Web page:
About to buy home with oil tank + gas lines; trying to navigate options??

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???
I'm not the one who posted the nonsense that oil was somehow "dirty" compared to gas. That person has still not posted any evidence or cites to support that lie whatsoever.
You are correct that anyone can assert something crazy and then demand that everybody scrable to disprove it. That's exactly what David Nebenzahl and a few others have done.
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On Mon, 19 May 2008 13:22:38 -0400, snipped-for-privacy@dog.com wrote:

Maybe I can help out...
Table 2. Pounds of Air Pollutants Produced per Billion Btu of Energy
Pollutant        Natural Gas    Oil        Coal
Carbon Dioxide        117,000        164,000     208,000 Carbon Monoxide    40        33        208 Nitrogen Oxides        92        448        457 Sulfur Dioxide        0.6        1,122        2,591 Particulates        7.0        84        2,744 Formaldehyde        0.750        0.220        0.221 Mercury            0.000        0.007        0.016
Source: http://tonto.eia.doe.gov/FTPROOT/natgas/056098.pdf
If you want the complete picture from wellhead to burner tip, see pages 49 through 71 of the above DOE report.
A couple notable quotes:
"Natural gas is less chemically complex than other fuels, has fewer impurities, and its combustion accordingly results in less pollution."
"The combustion of natural gas also produces significantly lower quantities of other undesirable compounds, particularly toxics, than those produced from combustion of petroleum products or coal."
"Natural gas is not a significant contributor to acid rain formation."
"Natural gas use also is not much of a factor in smog formation. As opposed to petroleum products and coal, the combustion of natural gas results in relatively small production of smog-forming pollutants."
Cheers, Paul
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wrote in message

installed whether they are in use or not. Some jurisdictions demand the removal of tanks that reach a certain age.....found this out when looking for a house. The rational for this was that even "empty" tanks have some oil in the bottom and eventually the tank would leak and cause an environmental hazard.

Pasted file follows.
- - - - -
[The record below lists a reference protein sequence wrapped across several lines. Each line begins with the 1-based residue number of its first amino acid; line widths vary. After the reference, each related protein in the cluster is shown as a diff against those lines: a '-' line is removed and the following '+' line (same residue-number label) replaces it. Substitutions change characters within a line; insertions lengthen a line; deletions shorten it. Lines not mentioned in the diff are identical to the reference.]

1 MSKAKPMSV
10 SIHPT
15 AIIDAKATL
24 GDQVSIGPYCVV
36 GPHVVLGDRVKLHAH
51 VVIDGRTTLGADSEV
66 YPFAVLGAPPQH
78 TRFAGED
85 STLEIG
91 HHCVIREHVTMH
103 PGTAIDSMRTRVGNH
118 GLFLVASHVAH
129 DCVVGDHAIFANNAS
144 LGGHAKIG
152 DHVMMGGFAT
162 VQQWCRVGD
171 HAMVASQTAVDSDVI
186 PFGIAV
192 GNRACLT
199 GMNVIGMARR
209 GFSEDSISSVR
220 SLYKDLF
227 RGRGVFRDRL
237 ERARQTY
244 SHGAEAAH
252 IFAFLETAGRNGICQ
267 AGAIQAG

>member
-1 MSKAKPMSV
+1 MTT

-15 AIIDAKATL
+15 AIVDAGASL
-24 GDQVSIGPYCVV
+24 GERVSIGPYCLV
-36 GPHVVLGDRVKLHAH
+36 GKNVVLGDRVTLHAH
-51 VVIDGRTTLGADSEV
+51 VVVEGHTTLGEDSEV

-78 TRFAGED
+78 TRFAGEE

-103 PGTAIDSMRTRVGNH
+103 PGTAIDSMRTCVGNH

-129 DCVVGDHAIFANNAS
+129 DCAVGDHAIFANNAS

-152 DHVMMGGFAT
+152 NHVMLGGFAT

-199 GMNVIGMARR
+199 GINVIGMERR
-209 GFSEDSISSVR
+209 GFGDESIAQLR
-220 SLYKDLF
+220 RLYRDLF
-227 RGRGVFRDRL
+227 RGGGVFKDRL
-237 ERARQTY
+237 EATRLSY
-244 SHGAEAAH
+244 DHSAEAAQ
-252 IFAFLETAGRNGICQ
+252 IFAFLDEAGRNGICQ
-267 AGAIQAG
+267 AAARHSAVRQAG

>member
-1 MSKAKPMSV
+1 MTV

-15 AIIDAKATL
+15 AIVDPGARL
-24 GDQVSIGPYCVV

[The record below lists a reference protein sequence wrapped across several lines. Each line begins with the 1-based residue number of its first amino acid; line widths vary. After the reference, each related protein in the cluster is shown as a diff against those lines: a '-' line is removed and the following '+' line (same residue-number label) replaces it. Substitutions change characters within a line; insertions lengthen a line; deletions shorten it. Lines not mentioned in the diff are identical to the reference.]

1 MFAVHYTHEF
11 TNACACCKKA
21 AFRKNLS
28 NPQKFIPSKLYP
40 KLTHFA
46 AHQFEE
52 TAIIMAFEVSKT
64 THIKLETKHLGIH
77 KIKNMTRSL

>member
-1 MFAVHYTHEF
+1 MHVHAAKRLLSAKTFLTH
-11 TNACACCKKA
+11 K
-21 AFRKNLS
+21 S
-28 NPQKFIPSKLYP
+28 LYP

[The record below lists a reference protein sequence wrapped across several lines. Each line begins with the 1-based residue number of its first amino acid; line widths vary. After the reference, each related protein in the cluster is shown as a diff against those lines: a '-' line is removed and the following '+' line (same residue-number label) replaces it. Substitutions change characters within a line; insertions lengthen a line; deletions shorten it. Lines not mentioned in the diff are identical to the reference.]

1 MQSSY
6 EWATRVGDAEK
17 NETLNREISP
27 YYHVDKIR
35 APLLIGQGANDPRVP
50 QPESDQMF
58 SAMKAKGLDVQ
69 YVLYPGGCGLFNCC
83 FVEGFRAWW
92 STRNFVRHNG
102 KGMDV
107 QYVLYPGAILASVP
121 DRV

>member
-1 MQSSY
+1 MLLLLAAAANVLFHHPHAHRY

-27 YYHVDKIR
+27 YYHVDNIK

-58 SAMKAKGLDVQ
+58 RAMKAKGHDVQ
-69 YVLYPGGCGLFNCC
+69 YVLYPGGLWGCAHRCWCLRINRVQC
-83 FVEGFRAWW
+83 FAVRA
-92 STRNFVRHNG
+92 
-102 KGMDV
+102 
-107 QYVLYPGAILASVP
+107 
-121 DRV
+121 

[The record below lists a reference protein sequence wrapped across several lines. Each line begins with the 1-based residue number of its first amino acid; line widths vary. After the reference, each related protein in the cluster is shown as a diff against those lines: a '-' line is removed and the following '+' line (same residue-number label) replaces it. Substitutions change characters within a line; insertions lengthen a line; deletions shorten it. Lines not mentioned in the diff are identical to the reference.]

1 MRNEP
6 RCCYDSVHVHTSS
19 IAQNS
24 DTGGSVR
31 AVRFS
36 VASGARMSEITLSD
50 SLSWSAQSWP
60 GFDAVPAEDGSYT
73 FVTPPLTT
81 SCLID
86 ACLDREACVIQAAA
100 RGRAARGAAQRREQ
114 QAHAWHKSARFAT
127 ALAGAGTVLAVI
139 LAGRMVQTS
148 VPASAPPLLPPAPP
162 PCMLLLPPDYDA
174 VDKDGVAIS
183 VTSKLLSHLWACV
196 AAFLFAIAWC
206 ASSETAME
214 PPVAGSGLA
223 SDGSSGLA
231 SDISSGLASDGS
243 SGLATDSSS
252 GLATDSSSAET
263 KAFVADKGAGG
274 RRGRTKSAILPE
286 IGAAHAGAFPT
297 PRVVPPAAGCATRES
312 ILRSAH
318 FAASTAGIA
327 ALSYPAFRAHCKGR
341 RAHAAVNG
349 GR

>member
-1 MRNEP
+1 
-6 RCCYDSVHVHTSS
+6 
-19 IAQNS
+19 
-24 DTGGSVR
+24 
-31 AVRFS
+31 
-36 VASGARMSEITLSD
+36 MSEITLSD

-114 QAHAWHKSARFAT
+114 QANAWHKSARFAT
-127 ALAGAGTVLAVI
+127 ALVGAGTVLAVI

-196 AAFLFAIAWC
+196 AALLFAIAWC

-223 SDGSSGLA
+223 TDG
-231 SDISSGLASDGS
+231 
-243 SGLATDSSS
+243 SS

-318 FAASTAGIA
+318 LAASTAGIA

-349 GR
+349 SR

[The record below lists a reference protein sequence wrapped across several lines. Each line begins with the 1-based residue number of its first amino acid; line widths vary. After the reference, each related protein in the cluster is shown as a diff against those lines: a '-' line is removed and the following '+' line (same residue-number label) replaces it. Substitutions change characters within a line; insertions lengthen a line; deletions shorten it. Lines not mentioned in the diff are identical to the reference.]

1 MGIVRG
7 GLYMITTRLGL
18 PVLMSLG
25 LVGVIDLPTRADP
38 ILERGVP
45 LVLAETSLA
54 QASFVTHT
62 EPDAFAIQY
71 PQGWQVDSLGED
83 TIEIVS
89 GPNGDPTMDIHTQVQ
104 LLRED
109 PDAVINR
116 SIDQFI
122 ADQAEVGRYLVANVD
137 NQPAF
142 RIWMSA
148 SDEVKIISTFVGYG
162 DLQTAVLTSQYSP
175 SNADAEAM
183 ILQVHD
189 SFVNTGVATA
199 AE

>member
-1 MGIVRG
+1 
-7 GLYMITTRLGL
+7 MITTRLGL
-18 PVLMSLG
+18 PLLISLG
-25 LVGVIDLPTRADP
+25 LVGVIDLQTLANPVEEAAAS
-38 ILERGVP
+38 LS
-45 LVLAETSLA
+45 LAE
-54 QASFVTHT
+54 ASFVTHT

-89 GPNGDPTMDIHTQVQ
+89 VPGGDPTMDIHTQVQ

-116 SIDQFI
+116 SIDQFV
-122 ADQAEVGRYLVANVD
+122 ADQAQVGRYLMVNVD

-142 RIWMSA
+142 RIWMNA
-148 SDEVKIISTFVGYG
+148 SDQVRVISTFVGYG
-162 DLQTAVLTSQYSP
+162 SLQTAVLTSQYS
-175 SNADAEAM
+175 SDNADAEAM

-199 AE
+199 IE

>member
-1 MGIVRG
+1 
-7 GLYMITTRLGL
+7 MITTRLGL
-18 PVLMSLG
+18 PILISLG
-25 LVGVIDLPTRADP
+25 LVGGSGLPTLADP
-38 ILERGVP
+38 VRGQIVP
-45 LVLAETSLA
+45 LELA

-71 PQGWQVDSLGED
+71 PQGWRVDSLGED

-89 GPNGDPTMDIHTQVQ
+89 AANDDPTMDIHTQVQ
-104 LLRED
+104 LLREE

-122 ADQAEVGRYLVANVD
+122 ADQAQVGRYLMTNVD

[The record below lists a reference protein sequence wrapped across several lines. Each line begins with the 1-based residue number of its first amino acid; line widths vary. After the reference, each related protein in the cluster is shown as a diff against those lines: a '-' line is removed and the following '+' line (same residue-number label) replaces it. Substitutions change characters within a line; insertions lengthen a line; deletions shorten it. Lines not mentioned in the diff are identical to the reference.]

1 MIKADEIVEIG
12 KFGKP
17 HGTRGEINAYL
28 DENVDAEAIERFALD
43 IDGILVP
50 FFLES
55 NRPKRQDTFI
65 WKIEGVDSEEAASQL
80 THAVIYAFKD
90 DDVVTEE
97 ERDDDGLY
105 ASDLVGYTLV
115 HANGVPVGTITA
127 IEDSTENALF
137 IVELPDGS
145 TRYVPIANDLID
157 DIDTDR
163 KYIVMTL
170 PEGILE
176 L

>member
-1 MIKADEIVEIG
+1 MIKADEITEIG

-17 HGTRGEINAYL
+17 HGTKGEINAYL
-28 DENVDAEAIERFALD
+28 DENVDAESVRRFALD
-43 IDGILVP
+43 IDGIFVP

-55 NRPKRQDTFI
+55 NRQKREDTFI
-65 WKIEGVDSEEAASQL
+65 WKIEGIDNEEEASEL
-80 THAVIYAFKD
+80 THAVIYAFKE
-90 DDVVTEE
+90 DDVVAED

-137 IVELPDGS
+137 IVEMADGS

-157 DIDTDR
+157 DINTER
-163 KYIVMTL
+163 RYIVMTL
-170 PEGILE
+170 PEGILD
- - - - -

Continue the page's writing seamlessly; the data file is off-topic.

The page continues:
--
Ron P

If we are what we eat then: I\'m fast,
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On Tue, 20 May 2008 09:22:32 -0400, "Worn Out Retread"

Having an old tank removed from a basement is not very expensive. If it has oil in it, the oil and scrap value of the tank may be worth enough to cover the cost.
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On 5/20/2008 7:02 AM snipped-for-privacy@dog.com spake thus:

The scrap value of the tank I can see, but are you saying they can salvage the oil? What do they do with it? Presumably, it wouldn't be considered fit for burning, would it? (At least I wouldn't want it going into my burner, after sitting there for gawd only knows how many years.)
--
The best argument against democracy is a five-minute
conversation with the average voter.
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On Tue, 20 May 2008 10:35:27 -0700, David Nebenzahl

Oil companies do this all the time. I don't know, but I "guess" they run it through some rudimentay filtering to remove sediment. I know that when they replace a tank, they temporarily pump the old tank's contents out, and then put it back into the new tank, so they must have this worked out.
I know a guy who used to own a diesel Mercedes. When anyone he know was selling a house, converting to gas, or otherwise having unwanted oil, he would buy it from them for pennies on the dollar, and pump it into jerry cans, and his car's tank to transfer it home. It would sometimes take him many trips at 30-40 or so gallons per. He had a portable electric pump for the purpose. He had a couple of old tanks in his barn for storage of his treasure. It wasn't legal or dyed, but it seemed to work just fine in his car.
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out of the house.....our estimate when we contemplated such a thing was several hundred dollars. Luckily, we had a friend qualified to do such work.
--
Ron P

If we are what we eat then: I\'m fast,
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On Wed, 21 May 2008 09:08:39 -0400, "Worn Out Retread"

I can't imagine that cutting a tank up with a sawsall would take very long. My house does not have an outside access to the basement, but by taking off the railing on the basement stairs, it can easily go up the stairs and out through the kitchen in one piece.
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That was not possible in my house and the working space was limited.
--
Ron P

If we are what we eat then: I\'m fast,
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On May 19, 6:13am, snipped-for-privacy@dog.com wrote:

I inspect a lot of chimneys and those with the most damage are the ones with oil fired heat. The roofs are usually dirty and the terra cotta is often crumbling on the inside. Much less so with gas boilers. Oil fired boilers have made local chimney sweeps and metal liner industry guys rich.
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